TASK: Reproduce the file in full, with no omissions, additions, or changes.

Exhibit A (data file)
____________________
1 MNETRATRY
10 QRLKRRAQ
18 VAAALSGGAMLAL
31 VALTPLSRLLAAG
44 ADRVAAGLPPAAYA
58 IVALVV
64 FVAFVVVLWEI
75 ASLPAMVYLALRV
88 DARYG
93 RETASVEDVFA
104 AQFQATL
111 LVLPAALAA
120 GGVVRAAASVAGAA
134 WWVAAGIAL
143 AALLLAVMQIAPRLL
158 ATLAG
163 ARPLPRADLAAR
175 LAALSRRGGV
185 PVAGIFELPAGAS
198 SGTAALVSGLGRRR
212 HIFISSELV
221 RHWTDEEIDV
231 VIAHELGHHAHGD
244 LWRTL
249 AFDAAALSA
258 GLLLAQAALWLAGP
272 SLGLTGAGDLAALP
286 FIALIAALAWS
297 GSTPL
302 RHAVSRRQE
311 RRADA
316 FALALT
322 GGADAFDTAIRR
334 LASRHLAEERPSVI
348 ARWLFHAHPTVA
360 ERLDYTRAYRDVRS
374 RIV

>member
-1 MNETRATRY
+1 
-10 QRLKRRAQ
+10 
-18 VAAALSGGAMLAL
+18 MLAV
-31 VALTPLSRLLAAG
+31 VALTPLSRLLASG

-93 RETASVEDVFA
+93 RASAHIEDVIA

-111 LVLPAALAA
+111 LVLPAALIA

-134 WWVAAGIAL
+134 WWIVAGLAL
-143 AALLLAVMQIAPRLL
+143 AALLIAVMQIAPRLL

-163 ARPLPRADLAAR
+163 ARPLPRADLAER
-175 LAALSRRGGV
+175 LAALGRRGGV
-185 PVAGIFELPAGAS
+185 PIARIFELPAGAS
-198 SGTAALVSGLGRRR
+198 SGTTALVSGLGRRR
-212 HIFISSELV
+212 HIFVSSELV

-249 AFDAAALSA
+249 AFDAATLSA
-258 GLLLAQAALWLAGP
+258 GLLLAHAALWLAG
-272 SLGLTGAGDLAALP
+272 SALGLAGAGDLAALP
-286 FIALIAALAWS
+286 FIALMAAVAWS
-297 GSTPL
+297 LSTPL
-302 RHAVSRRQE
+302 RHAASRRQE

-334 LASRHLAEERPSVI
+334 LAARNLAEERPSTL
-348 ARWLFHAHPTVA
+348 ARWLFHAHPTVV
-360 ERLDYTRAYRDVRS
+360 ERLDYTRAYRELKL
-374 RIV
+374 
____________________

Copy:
1 MNETRATRY
10 QRLKRRAQ
18 VAAALSGGAMLAL
31 VALTPLSRLLAAG
44 ADRVAAGLPPAAYA
58 IVALVV
64 FVAFVVVLWEI
75 ASLPAMVYLALRV
88 DARYG
93 RETASVEDVFA
104 AQFQATL
111 LVLPAALAA
120 GGVVRAAASVAGAA
134 WWVAAGIAL
143 AALLLAVMQIAPRLL
158 ATLAG
163 ARPLPRADLAAR
175 LAALSRRGGV
185 PVAGIFELPAGAS
198 SGTAALVSGLGRRR
212 HIFISSELV
221 RHWTDEEIDV
231 VIAHELGHHAHGD
244 LWRTL
249 AFDAAALSA
258 GLLLAQAALWLAGP
272 SLGLTGAGDLAALP
286 FIALIAALAWS
297 GSTPL
302 RHAVSRRQE
311 RRADA
316 FALALT
322 GGADAFDTAIRR
334 LASRHLAEERPSVI
348 ARWLFHAHPTVA
360 ERLDYTRAYRDVRS
374 RIV

>member
-1 MNETRATRY
+1 
-10 QRLKRRAQ
+10 
-18 VAAALSGGAMLAL
+18 MLAV
-31 VALTPLSRLLAAG
+31 VALTPLSRLLASG

-93 RETASVEDVFA
+93 RASAHIEDVIA

-111 LVLPAALAA
+111 LVLPAALIA

-134 WWVAAGIAL
+134 WWIVAGLAL
-143 AALLLAVMQIAPRLL
+143 AALLIAVMQIAPRLL

-163 ARPLPRADLAAR
+163 ARPLPRADLAER
-175 LAALSRRGGV
+175 LAALGRRGGV
-185 PVAGIFELPAGAS
+185 PIARIFELPAGAS
-198 SGTAALVSGLGRRR
+198 SGTTALVSGLGRRR
-212 HIFISSELV
+212 HIFVSSELV

-249 AFDAAALSA
+249 AFDAATLSA
-258 GLLLAQAALWLAGP
+258 GLLLAHAALWLAG
-272 SLGLTGAGDLAALP
+272 SALGLAGAGDLAALP
-286 FIALIAALAWS
+286 FIALMAAVAWS
-297 GSTPL
+297 LSTPL
-302 RHAVSRRQE
+302 RHAASRRQE

-334 LASRHLAEERPSVI
+334 LAARNLAEERPSTL
-348 ARWLFHAHPTVA
+348 ARWLFHAHPTVV
-360 ERLDYTRAYRDVRS
+360 ERLDYTRAYRELKL
-374 RIV
+374 